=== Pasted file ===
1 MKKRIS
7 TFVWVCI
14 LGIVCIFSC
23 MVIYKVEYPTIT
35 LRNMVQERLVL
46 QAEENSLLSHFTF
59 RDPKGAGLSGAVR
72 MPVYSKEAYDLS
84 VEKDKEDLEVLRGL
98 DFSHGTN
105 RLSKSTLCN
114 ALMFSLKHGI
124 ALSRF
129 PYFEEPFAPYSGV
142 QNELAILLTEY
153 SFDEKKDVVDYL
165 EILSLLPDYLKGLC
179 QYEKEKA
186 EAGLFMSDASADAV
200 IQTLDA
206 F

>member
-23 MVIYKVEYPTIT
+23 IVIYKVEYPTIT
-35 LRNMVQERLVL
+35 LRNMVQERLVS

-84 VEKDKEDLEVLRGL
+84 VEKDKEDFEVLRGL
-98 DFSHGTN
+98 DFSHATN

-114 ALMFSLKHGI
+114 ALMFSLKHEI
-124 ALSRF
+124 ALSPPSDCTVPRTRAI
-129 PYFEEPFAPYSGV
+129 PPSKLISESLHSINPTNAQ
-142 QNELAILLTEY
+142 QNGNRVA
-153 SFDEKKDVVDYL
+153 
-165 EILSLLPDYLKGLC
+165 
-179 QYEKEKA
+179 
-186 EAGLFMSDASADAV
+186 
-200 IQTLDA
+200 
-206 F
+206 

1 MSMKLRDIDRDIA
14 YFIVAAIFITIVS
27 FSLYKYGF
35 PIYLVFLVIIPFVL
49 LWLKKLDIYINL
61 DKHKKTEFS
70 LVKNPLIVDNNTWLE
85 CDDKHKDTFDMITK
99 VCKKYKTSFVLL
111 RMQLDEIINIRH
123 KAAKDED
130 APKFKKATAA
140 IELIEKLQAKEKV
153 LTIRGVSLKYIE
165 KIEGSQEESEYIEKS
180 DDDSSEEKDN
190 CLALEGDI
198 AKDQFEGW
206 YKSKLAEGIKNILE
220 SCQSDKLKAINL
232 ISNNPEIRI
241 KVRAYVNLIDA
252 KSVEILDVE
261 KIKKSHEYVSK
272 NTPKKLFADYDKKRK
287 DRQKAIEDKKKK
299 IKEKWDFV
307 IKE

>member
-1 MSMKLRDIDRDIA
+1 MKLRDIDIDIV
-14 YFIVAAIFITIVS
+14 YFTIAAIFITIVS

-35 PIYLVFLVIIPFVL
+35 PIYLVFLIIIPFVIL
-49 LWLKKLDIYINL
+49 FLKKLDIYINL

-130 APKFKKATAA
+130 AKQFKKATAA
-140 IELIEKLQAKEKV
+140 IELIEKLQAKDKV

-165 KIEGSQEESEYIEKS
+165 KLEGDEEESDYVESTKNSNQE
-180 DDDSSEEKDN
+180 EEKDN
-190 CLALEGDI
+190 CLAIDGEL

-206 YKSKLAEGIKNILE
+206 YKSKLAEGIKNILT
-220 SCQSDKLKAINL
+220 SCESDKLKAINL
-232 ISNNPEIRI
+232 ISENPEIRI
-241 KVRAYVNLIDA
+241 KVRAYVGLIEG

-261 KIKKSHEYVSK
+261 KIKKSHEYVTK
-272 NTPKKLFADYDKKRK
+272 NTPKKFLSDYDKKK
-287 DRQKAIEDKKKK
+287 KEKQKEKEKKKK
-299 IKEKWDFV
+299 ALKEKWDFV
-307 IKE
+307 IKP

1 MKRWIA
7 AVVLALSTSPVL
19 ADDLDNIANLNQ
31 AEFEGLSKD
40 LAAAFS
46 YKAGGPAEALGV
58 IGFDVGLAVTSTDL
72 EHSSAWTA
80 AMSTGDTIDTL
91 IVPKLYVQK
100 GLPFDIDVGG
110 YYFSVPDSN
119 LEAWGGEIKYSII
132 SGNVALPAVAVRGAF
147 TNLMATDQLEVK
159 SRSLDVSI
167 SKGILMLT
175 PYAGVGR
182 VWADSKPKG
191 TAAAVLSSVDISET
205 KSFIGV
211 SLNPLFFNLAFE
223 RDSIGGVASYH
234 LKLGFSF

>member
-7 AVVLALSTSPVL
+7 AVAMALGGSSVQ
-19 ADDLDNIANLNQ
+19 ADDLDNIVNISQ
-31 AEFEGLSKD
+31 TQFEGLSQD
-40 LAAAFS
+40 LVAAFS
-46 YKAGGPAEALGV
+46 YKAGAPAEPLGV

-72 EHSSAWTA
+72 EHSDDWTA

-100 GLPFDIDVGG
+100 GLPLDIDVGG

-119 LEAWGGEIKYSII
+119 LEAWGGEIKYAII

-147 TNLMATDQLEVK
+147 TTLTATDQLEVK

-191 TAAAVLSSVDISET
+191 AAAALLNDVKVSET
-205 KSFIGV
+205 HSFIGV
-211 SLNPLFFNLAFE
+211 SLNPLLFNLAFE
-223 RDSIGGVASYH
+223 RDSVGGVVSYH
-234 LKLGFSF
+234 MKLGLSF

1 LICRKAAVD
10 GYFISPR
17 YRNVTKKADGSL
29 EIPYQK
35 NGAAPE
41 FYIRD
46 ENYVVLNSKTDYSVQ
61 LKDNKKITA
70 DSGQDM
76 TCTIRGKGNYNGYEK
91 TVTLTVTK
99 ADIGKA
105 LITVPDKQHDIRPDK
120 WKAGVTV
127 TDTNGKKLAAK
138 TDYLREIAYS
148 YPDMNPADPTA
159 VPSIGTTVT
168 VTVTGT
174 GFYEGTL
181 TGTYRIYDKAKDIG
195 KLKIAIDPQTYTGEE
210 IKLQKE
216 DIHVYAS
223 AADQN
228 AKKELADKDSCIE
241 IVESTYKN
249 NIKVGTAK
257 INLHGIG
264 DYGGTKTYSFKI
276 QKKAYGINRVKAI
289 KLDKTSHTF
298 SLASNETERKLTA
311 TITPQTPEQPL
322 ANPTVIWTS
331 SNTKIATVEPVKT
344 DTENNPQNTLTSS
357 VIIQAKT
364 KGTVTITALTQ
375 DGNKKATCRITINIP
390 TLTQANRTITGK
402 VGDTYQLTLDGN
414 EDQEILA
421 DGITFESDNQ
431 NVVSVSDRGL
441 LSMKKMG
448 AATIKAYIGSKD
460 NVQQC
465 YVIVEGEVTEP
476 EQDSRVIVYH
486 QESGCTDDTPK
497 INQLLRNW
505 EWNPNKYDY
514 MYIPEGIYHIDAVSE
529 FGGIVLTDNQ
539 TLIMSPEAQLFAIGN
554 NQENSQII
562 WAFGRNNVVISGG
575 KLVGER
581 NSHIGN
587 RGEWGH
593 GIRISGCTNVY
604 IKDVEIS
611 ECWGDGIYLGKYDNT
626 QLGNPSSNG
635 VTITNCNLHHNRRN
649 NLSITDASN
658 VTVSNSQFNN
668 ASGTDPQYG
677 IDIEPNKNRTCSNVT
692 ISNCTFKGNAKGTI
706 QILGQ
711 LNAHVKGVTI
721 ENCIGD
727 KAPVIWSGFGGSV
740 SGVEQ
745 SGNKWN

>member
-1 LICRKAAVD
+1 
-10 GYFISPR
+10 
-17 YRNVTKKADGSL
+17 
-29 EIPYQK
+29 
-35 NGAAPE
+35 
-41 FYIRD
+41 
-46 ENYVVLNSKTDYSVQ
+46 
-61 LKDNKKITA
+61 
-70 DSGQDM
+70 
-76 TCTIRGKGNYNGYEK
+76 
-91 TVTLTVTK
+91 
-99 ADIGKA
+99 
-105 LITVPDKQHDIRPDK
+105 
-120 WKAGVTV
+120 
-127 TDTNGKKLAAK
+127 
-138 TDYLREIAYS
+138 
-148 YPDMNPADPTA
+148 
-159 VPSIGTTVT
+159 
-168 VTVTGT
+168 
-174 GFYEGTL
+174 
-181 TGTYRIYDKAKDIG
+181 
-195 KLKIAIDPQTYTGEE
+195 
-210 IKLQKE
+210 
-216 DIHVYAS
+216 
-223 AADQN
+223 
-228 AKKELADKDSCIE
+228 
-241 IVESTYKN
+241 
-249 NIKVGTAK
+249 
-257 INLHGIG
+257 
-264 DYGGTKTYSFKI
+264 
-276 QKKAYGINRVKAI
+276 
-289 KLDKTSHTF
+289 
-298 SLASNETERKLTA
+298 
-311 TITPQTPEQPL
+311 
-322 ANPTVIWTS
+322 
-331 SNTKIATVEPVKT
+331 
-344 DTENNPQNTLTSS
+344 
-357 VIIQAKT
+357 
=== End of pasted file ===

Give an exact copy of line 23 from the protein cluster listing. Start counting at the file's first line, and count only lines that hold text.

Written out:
-23 MVIYKVEYPTIT